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The Longest Win Streaks in F1 History: Who Never Stopped Never Stopping?

Periods of dominance are normal in F1 but which drivers were the most dominant? ...

People may be upset about Max Verstappen and Red Bull’s dominance in 2023, but periods of dominance are nothing new to Formula 1. The sport has often been defined by these periods with some of the most famous names emerging from them like Michael Schumacher and Lewis Hamilton.

Instead of being bothered by dominance, we should be celebrating the drivers and teams who earned their achievements. F1 is supposed to be a meritocracy after all, so let’s take a look at those who achieved the longest win streaks in F1 history.

10. The Three-Win Club

Niki Lauda

There are a few notable world champions with a three-win streak. Niki Lauda managed to get three wins in a row twice from the Monaco GP to the Swedish GP in 1975, then again from the 1975 United States GP to the South African GP in 1976, both times with a Ferrari.

Similarly, Jackie Stewart did it twice as well, once in 1969 for Matra International and again in 1971 for Elf Tyrell.  Mika Hakkinen did it over the 1997 season through to the start of 1998 with McLaren, as did Juan Manual Fangio in 1954 for Maserati.  

9. The Four-Win Club

Ayrton Senna

It may surprise you to know that Ayrton Senna never won more than four races in a row, but he did almost surpass that number twice. Once in 1988 and again in 1991 both with McLaren.  

Alain Prost managed four wins in his final season in 1993 with Williams. Fernando Alonso managed it in 2006 with Renault, as did Jim Clark for Lotus in 1963, Jochen Rindt again for Lotus in 1970. Damon Hill managed it for Williams in 1995-96, and finally Jenson Button did it in 2009 for Brawn.

8. Lewis Hamilton (Mercedes) – Five Wins

Lewis Hamilton might have won more grands prix than anyone else (103), but he’s never had a streak longer than five wins. Despite that, Hamilton has managed this feat twice. Once in 2014 from Italy to the USA which helped him beat his teammate, Nico Rosberg, that season and again in 2020 from Germany to Bahrain. Unfortunately, Hamilton couldn’t continue his streak because he had contracted COVID-19.

He has also achieved four wins in row on five occasions. Once in 2014, twice in 2016, once in 2018, and once in 2019.

7. Nigel Mansell (Williams) – Five Wins

In 1992, Nigel Mansell was given an Adrian Newey designed Williams FW14B, a car that was head and shoulders above the rest that season. From the start, Mansell took home five poles and victories starting from South Africa and ending in Imola. He took pole in Monaco shortly afterwards but was beaten by Ayrton Senna thanks to a loose wheel nut in the final eight laps. While that was unfortunate, taking home the Drivers’ Championship that season was likely consolation enough.

6. Jack Brabham (Cooper) – Five Wins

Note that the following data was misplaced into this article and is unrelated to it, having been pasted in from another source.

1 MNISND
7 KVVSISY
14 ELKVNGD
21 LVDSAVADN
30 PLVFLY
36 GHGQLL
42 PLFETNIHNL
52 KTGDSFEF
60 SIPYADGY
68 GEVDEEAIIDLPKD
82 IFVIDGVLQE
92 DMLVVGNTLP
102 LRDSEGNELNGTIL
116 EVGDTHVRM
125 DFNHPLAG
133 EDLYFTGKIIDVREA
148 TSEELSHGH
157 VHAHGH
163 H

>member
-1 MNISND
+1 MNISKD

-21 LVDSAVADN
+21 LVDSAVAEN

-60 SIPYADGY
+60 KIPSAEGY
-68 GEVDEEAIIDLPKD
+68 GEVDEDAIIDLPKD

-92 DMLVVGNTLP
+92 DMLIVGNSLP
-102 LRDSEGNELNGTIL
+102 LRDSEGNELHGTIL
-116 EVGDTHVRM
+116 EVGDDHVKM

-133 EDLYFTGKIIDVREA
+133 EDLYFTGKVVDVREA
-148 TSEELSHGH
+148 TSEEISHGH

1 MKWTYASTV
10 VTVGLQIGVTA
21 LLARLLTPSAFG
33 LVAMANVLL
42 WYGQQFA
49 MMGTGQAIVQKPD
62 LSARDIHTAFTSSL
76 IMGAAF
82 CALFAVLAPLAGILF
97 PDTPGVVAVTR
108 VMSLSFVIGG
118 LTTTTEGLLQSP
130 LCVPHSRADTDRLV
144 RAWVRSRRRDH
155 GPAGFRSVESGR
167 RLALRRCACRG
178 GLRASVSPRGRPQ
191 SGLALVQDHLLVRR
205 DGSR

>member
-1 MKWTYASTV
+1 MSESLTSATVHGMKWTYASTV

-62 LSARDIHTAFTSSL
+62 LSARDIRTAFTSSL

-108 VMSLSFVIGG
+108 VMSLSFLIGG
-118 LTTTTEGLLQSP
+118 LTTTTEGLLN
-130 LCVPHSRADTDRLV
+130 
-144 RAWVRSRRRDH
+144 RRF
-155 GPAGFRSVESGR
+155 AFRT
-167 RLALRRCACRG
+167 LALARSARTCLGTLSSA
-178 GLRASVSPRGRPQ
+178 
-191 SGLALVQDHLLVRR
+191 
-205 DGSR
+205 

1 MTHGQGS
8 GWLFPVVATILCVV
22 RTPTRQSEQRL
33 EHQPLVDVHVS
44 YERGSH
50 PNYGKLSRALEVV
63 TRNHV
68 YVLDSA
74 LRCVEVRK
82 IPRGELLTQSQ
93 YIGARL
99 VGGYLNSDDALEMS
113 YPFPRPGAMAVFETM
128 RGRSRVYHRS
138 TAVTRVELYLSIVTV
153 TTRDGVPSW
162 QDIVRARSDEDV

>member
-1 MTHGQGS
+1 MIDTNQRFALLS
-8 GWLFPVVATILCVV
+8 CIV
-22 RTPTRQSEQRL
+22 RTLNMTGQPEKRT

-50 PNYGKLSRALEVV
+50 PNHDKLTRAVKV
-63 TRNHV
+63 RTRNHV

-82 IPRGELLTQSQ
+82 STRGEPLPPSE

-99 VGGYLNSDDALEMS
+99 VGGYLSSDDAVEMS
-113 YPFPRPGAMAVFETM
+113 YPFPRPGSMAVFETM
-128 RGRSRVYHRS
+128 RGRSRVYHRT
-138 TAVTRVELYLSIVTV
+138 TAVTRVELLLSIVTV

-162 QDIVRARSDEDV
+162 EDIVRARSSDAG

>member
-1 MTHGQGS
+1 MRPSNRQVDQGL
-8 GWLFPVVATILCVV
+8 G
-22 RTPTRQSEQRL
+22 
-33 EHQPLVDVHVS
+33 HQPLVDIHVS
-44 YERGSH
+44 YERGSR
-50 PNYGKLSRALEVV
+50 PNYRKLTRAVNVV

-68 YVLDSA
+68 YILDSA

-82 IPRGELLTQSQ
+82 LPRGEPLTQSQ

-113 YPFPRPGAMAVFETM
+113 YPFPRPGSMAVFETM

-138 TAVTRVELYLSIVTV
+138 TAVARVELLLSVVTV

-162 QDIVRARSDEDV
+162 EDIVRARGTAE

Australian driver, Jack Brabham, didn’t have a good start to the 1960 season. He suffered a DNF in Argentina and was disqualified in Monaco. But once he got the Dutch Grand Prix, he showed what he was made of (pure speed) taking pole and managing a 24 second lead once he reached the chequered flag. He took three more poles and victories in as many races until he took home win number five in Portugal.

5. Nico Rosberg (Mercedes) – Seven Wins

Nico Rosberg was taking no prisoners in 2016. After losing to Lewis Hamilton again in 2015, he knew he had to hit the ground running to beat him. And beat Hamilton he did after gaining some momentum in 2015 by winning the final three races. Once the 2016 season started, Rosberg managed to win the first four races until the pair clashed in Spain, handing the victory to Max Verstappen in his debut for Red Bull.

4. Alberto Ascari (Ferrari) – Seven Wins

Alberto Ascari was an Italian racing legend who won 40% of all the F1 races he entered so seven straight wins in 1952 shouldn’t be a huge surprise. He won all six races in the 1952 season and the season opener in Argentina in 1953.

There is a caveat here though that could have seen his streak extended to nine wins.  The Indy 500 was then considered part of the F1 championship at the time, but Ascari didn’t attend. If you don’t count the Indy 500 then his subsequent wins in the Netherlands and Belgium would have taken his streak to nine.

3. Michael Schumacher (Ferrari) – Seven Wins

There were 13 races in 2004 and the only reason Michael Schumacher didn’t win all of them was due to a collision in Monaco. Already he won the first five races of the season before Monaco, and then won all seven races afterwards. This might’ve have been his longest win streak, but it wasn’t even the earliest he managed secured a championship, that happened in 2002 when he won the championship with six races to go.

2. Sebastian Vettel (Red Bull) – Nine Wins

In 2013, Sebastian Vettel broke the record for most consecutive wins in a season. It was a little spotty during the first 10 races with Kimi Raikkonen, Fernando Alonso, Nico Rosberg, and Lewis Hamilton all taking home wins, but after Belgium, no one could stop Vettel. It was to mark Vettel’s final win for Red Bull and an end to his four straight world titles.

1. Max Verstappen (Red Bull) – 10 Wins

We are truly witnessing history in the making in 2023. Verstappen and Red Bull have discovered some secret sauce that Verstappen has used to perform some absolute magic this season. The only time this year that Max has looked shaky in the slightest was in Monaco during torrential rain and Monza where Ferrari was in uncharacteristic form.

He’s already broken the record for most consecutive wins, and we’re sure there’s going to be a few more records broken before the season is over.


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